WARNING: Embargoed for publication until 00:00:01 on 17/09/2018 - Programme Name: Doctor Who Series 11 - TX: n/a - Episode: n/a (No. 1) - Picture Shows: Episode 1 Preview: **Strictly Embargoed until 17/09/2018 for Print** Strictly Embargoed for Online use only from until 20/09/2018 00:00:01 The Doctor (JODIE WHITTAKER) - (C) BBC/BBC Studios - Photographer: Sophie Mutevilian

A new era of Doctor Who begins!

“The Woman Who Fell To Earth” is one of the most anticipated episodes in the 55-year history of Doctor Who. Not only is Jodie Whittaker taking over the titular role as the first female Doctor, but the show is undergoing a soft relaunch with a new showrunner. Chris Chibnall takes the reins from Steven Moffat, ushering in a clean slate. The show also has a new musical composer, as Segun Akinola replaces the long-serving Murray Gold.

With these changes afoot, how does this latest iteration of Doctor Who hold up? So far, so very good!

The season premiere does an excellent job at introducing us to Whittaker’s 13th Doctor, as well as her new companions: Yaz, Ryan and Graham. The show puts more emphasis on the three companions than past seasons, letting us live a little with them before the mystery ramps up. Ryan, studying to be an engineer, suffers from dyspraxia and is struggling to learn to ride a bike. Despite help from his loving grandmother Grace and her second husband, Graham, his frustration leads him to throw the bike off a cliff. While searching for his bike, a strange light symbol appears before him, which he touches, causing it to be replaced by a blue pod. He calls the police for help, only to discover that the officer assisting him is Yaz, an old school friend looking for greater adventures.

Having all three companions know each other in some capacity helps keep the episode moving, without getting bogged down in exposition. Unlike the tendencies of previous eras, Yaz, Ryan and Graham are all down-to-earth, regular folks with everyday issues. It makes them more relatable, a big plus for these new faces.

Heading home to Sheffield, Grace and Graham’s train is attacked by a floating orb of electrified tentacles. And that’s when The Doctor drops in, literally. Her fall from her regeneration sends her careening through the roof of the train. Although disoriented and amnesic, she quickly takes charge of the situation. She gets the orb to leave but only after it hits everyone with an energy wave, including the arriving Yaz and Ryan.

Whittaker’s Doctor is immediately likable and fascinating to watch. She brings a great mix of kinetic energy, humor, quick wit, steeliness and pathos to the role. Peter Capaldi did a great job mining into The Doctor’s doubts over his place in the world. But it’s a rejuvenating change of pace to have The Doctor embrace the joy and thrill of discovery and heroism. As she says, “When people need help, I never refuse.”

Alongside the floating orb, the blue pod cracks open to reveal an alien warrior named Tzim-Sha, hunting a human to win the right to lead his people. The alien design is well-done, looking freaky with its face covered in teeth he took from his victims. Using the orb, he plants DNA bombs into The Doctor and her four new friends to prevent their interference. The Doctor struggles to stop the threat without her TARDIS or her sonic screwdriver. But she has a solution for the latter: she just builds a new, cool one! Nice to see this Doctor MacGyvering solutions!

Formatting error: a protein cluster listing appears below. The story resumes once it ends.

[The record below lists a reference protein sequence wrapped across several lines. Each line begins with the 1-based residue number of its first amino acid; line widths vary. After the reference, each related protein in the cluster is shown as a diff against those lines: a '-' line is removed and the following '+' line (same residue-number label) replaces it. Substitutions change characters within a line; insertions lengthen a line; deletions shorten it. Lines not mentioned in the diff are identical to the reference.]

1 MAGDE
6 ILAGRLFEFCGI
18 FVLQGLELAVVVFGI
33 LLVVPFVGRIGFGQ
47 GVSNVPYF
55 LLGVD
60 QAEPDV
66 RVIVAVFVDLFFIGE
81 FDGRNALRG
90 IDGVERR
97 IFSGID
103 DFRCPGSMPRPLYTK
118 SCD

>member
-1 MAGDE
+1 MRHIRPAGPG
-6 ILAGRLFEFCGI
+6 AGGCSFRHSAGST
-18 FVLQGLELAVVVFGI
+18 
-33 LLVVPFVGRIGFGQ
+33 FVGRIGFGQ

While the first confrontation between The Doctor and Tzim-Sha ends with him getting the data he needs from the orb, their second struggle is an episode highlight. Tzim-Sha climbs after his victim, a crane operator, leading to a cool chase with The Doctor jumping from a nearby crane to save him. It’s in that moment that Whittaker gets her first big “I’m The Doctor” speech and she nails it.

With her memory recovered, she holds Tzim-Sha’s teleporter hostage, threatening to destroy it unless he lets his victim go. When the alien tries to call her bluff and set off the DNA bombs, she reveals that she transferred the bombs into the orb, which he then absorbed with the data. With no moves left, Tzim-Sha is sent off-planet.

The Doctor and her companions are victorious, but it comes with a cost. Grace and Graham work together to destroy the orb, but she’s fatally wounded in the process. It’s a sad moment as she was a great, warm character. Her death hits Graham and Ryan hard, with the latter filming a video blog in her honor and trying to ride his bike again.

The Doctor sticks around for the funeral, but she must find her TARDIS. After a quick wardrobe change into her awesome, spiffy new outfit, she prepares to leave via a teleport she built to find her ship. She says her farewell to Yaz, Ryan and Graham, only to accidentally bring them with her. Where do they wind up? Uhh, floating in space, no TARDIS in site.

The adventure continues! Welcome back Doctor Who. If this is a preview of things to come, the show is in good hands.

Show Notes: 

  • In an unexpected move, this episode didn’t have an opening credits sequence! I wonder if it will be revealed next week or if Chibnall will continue this break with tradition.
  • However, we did get to hear the new version of the Doctor Who theme. It’s a bit more spacey and electronic than the last one.
  • While we didn’t get to spend as much time with Yaz, she already has a great give and take with The Doctor. I’m looking forward to seeing their relationship evolve.
  • Similarly, although Graham is Ryan’s step-grandfather, he doesn’t call him granddad. There seems to be some tension between the two of them, though nothing over-the-top. Graham is also in remission from cancer, which may fit into his story arc.
  • Every Doctor comes with his or her own quirks. The 13th Doctor apparently refuses to go any place that’s just initials!
  • When The Doctor barely makes the crane jumps, she quips “These legs used to be longer!”